Nitric oxide levels in preterm and term infants and in premature infants with bacteremia

D. Marom, Y. Yuhas, L. Sirota, G. Livni, S. Ashkenazi

Research output: Contribution to journalArticlepeer-review

13 Scopus citations


Objective: To determine the serum nitric oxide levels in healthy neonates and in infants with bacteremia. Methods: We performed a prospective study in a tertiary neonatal intensive care unit. The serum nitric oxide levels were measured in all infants at birth (basal) and in the infected neonates also on the first 2 days of bacteremia. Results: Thirty-three neonates (10 term, 23 preterm) were included. Eleven preterm infants (mean gestational age 27 weeks) had bacteremia. The main blood culture isolates included coagulase-negative staphylococci (n = 4), Klebsiella pneumoniae (n = 3), and Escherichia coli (n = 3). The serum nitric oxide levels increased during infection in 10 infants (p < 0.008). The mean nitric oxide level before infection was 44 μM and during infection 96 μM (p = 0.008). In the healthy babies, the mean nitric oxide level was 26 μM in those with a gestational age <27 weeks, 44 μM in those born between 28 and 36 weeks of gestation, and 63 μM in term infants. Conclusions: Bacteremic preterm infants produce significantly higher amounts of nitric oxide. The basal nitric oxide levels at birth may be correlated with gestational age.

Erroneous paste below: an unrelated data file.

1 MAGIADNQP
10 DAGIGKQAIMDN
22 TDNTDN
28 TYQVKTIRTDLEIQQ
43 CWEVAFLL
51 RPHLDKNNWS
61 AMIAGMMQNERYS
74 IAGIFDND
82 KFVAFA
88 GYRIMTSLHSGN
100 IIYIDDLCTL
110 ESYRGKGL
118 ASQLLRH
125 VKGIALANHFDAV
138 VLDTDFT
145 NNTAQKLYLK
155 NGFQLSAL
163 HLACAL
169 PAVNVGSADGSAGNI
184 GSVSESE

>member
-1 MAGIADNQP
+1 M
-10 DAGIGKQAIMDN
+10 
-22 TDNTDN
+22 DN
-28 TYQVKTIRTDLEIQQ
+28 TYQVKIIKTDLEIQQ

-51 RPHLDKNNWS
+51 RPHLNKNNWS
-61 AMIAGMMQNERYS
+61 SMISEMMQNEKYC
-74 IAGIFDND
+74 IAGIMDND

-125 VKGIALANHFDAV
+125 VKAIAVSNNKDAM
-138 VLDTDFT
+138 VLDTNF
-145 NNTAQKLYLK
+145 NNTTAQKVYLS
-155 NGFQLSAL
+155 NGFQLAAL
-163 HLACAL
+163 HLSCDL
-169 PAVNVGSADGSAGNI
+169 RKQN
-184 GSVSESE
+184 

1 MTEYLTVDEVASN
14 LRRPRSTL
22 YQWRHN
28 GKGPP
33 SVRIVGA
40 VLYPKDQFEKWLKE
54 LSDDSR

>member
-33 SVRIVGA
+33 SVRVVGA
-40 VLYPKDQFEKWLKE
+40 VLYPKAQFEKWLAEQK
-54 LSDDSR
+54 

Original languageEnglish
Pages (from-to)160-164
Number of pages5
JournalBiology of the Neonate
Issue number3
StatePublished - 2004
Externally publishedYes


  • Bacteremia, preterm infants
  • Nitric oxide, term/preterm infants
  • Preterm infants, bacteremia


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